In 1911, Manase and Risa settled in Los Angeles because Eva and Rose
(their daughters) were raising their families there. Manase helped
Eva's husband, Joe, run his liquor store and the children helped a
little in the support of their parents. Manase Schwartz was of the
lower middle class. He had a grocery store. They were a
closely-knit family and led a quiet happy life. The family was very
orthodox and Risa kept a strict, kosher home. He belonged to a synagogue
on Central Avenue. As a couple, they had quite a few friends.
They were American citizens and very proud of it - they always voted.
I can still remember him sitting in Aunt Rose's living room with his
yarmulke on. I was on a very small stool looking up at him.
Risa died in 1924 at 69 and Manase in 1929 at 75. They are buried in
Beth Israel cemetery. Not many Jewish Angelenos of my generation can
claim their great-grandparents are buried in L.A.!
Rose married William Rosenblatt from Omaha, Nebraska. They did not have
children, so doted on my sister Evelyn and me. They owned several pieces
of property: a brick apartment building on Hoover and Olympic, on a
little island (still standing), and an apartment building on Normandie
near 8th Street. Aunt Rose was a wonderful cook. They were
very interested in the arts and education. On our first excursion
to the Hollywood Bowl we saw A Midsummer Night's Dream.
They also introduced us to the Huntington Museum, and made sure that we
went to Sunday school at Sinai Temple.
Eva married Joseph Raglow. They were cousins, but how they are
related, I do not know. They had two children, Herman and Cecelia.
Herman was born in 1902 and died in 1921, at nineteen, from a kidney
infection - no antibiotics in those days. He had an appointment to West
Point, a rare privilege for a Jewish boy in that era, and was brilliant.
We heard many stories about how he worked on inventions with
Cecelia was born in 1906. She was three when the family moved to
L.A. Cecelia was the beauty of the family. She was very popular,
talented, and envied. The beach was a large part of the family's
leisure time. Pictures show her posing and partying there. She
rode horseback, hiked and was good at sports. Cecelia went to
McKinley Jr. High School and to Polytechnic High School. After
Herman passed away, she became more precious to her family and maybe a
little too precious.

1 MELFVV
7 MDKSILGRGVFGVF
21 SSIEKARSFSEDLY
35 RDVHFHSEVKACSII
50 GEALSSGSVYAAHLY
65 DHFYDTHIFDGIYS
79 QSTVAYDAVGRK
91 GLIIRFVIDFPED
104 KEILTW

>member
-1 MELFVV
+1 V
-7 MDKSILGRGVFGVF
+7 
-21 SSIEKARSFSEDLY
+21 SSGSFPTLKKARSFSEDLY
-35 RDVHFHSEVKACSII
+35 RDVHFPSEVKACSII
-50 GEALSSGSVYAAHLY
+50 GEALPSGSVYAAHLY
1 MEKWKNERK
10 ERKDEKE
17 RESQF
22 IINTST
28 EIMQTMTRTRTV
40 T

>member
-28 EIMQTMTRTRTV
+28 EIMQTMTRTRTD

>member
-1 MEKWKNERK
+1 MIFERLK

My Parents - Fred Rothman and Cecelia Raglow
Fred Rothman met Cecelia Raglow in 1922 and they were married in March
of 1923. She had just graduated high school, and was seventeen years
old. Fred was thirty. She was a product of the twenties -
beautiful, popular and spoiled. He was dapper, handsome and
established. She rode horseback, hiked and partied with a
lively crowd. They had two children: my sister and me.
Fred and Cecelia separated in about 1930. Evelyn and I were put
into a private boarding school, Kensington, on Mariposa and Sixth.
It was a nightmarish period in our lives. Mother moved into one of
Uncle Will's units on Hoover and Olympic, (named the Roseanna after Aunt
Rose). Our Dad moved in with his sister Mary and her family (she
had married Abraham Rappaport in 1906). When we did see our family, we
often went to the Ambassador Hotel for sundaes. My memories of
that hotel are wonderful. It was a real Los Angeles landmark and
stood for a bygone era of romance and movies and dancing at the Cocoanut
Grove. However, it was one of the few highlights in our young
Cecelia died of complications of surgery in July of 1932 at age 26.
Fred took us to his sister's home for two weeks to be with him. It
united us with our father again and brought the extended family of
cousins back into our lives. We ended up being raised by Aunt Mary and
Uncle Abe Rappaport, and lived there until we each were married.
Uncle Abe was one of four brothers who owned the New York Hat stores, a
menís haberdashery chain. Hats were in vogue then.
Our memories of Grandpa Joe Raglow, our mother Cecilia's father, are
wonderful and loving. He took us to the Barnum & Bailey Circus
whenever they were in town. It was held outdoors then and we went
behind the scenes with the animals in their cages and met the trainers.
The clowns were everywhere. The aromas of the circus and cotton
candy were intermingled and I can smell them still. From there we went
to the Thrifty Drug Store and sat at the counter to have grilled cheese
sandwiches and malts. He was a fun and loving grandfather who had
lost his entire family at an early age and who adored us. I loved
running into his outstretched arms and tried to become the same kind of
grandmother. Recently, I introduced my granddaughter to her ancestors
when we visited their gravesites together, sharing these and more
memories and stories with her.